Eberhard Waechter (bar) Don Giovanni Joan Sutherland (sop) Donna Anna Elisabeth Schwarzkopf (sop) Donna Elvira Graziella Sciutti (sop) Zerlina Luigi Alva (ten) Don Ottavio Giuseppe Taddei (bar) Leporello Piero Cappuccilli (bar) Masetto Gottlob Frick (bass) Commendatore Philharmonia Chorus and Orchestra / Carlo Maria Giulini
EMI Great Recordings of the Century 567869-2 (162' · ADD · T/t). Recorded 1959. Buy from Amazon
Although this set is over 50 years old, none of its successors is as skilled in capturing the piece’s drama so unerringly. It has always been most recommendable and Giulini captures all the work’s most dramatic characteristics, faithfully supported by the superb Philharmonia forces of that time. At this stage of Giulini’s career, he was a direct, lithe conductor, alert to every turn in the story, and he projects the nervous tension of the piece ideally while never forcing the pace, as can so easily happen. Then he had one of the most apt casts ever assembled for the piece. Waechter’s Giovanni combines the demonic with the seductive in just the right proportions; Taddei is a high-profile Leporello, who relishes the text and sings with lots of ‘face’. Elvira was always one of Schwarzkopf’s most successful roles: here she delivers it with tremendous intensity. Sutherland’s Anna isn’t quite so full of character but is magnificently sung. Alva is a graceful Ottavio. Sciutti’s charming Zerlina, Cappuccilli’s strong and Italianate Masetto and Frick’s granite Commendatore are all very much in the picture. The sound is so good, the set might have been recorded yesterday.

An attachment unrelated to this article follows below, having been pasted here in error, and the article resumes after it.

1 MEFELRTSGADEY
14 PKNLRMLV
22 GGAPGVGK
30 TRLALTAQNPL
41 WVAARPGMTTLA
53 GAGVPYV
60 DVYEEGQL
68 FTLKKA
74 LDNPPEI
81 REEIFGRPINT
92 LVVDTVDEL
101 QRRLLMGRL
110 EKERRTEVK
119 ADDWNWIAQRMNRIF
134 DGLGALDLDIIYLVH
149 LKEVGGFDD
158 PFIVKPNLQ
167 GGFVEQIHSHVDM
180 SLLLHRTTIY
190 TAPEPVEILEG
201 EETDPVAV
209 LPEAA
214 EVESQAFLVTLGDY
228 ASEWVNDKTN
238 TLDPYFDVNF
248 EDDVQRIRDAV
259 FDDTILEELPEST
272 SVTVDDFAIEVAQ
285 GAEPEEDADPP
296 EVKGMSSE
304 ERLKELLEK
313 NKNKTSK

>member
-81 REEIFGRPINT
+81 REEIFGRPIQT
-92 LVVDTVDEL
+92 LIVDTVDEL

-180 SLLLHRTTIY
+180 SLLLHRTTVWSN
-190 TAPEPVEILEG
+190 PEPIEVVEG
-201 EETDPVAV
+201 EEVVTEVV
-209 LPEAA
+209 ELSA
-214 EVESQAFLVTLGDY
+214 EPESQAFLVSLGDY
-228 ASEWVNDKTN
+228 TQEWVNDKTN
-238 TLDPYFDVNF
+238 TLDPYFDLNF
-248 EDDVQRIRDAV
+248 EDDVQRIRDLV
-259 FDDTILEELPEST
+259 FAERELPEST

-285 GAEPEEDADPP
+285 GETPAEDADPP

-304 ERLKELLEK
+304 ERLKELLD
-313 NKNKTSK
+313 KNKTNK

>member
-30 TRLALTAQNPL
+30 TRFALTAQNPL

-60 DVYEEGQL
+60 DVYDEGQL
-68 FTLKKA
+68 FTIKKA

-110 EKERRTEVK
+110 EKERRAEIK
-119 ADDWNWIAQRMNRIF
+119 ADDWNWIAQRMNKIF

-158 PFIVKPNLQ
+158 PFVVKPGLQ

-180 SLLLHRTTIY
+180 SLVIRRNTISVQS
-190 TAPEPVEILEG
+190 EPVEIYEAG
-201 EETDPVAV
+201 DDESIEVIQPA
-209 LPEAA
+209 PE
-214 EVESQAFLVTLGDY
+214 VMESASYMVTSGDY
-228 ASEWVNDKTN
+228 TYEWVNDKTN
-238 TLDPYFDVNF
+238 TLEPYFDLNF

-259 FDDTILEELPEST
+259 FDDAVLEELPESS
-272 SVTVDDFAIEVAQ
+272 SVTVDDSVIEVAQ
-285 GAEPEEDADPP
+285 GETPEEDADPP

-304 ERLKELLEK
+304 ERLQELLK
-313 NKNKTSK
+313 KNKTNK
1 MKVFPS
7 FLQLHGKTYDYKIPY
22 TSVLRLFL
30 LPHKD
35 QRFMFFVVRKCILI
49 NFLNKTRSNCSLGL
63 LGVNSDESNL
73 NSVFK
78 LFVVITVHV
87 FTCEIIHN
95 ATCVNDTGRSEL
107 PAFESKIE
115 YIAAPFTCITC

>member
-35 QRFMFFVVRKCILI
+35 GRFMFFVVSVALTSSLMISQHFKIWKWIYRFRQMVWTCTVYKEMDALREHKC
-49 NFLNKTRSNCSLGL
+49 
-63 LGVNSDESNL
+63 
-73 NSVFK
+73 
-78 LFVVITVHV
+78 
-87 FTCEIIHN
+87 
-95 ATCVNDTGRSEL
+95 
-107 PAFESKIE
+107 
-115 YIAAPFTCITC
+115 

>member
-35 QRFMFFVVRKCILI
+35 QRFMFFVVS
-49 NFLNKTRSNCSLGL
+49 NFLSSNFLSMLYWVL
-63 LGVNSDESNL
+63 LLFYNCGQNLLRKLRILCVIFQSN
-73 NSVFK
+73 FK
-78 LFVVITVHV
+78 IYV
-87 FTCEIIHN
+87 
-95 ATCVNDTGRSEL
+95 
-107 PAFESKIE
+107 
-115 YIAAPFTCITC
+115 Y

Rodney Gilfry (bar) Don Giovanni Luba Orgonášová (sop) Donna Anna Charlotte Margiono (sop) Donna Elvira Eirian James (mez) Zerlina Christoph Prégardien (ten) Don Ottavio Ildebrando d’Arcangelo (bass) Leporello Julian Clarkson (bass) Masetto Andrea Silvestrelli (bass) Commendatore Monteverdi Choir; English Baroque Soloists / Sir John Eliot Gardiner
Archiv 445 870-2AH3 (178' · DDD · S/T/t) Recorded live 1994. Buy from Amazon
Gardiner’s set has a great deal to commend it. The recitative is sung with exemplary care over pacing so that it sounds as it should, like heightened and vivid conversation, often to electrifying effect. Ensembles, the Act 1 quartet particularly, are also treated conversationally, as if one were overhearing four people giving their opinions on a situation in the street. The orchestra, perfectly balanced with the singers in a very immediate acoustic, supports them, as it were ‘sings’ with them. That contrasts with, and complements, Gardiner’s expected ability to empathise with the demonic aspects of the score, as in Giovanni’s drinking song and the final moments of Act 1, which fairly bristle with rhythmic energy without ever becoming rushed. As a whole, tempi not only seem right on their own account but also, all-importantly, carry conviction in relation to each other. Where so many conductors today are given to rushing ‘Mi tradì’, Gardiner prefers a more meditative approach, which allows his soft-grained Elvira to make the most of the aria’s expressive possibilities.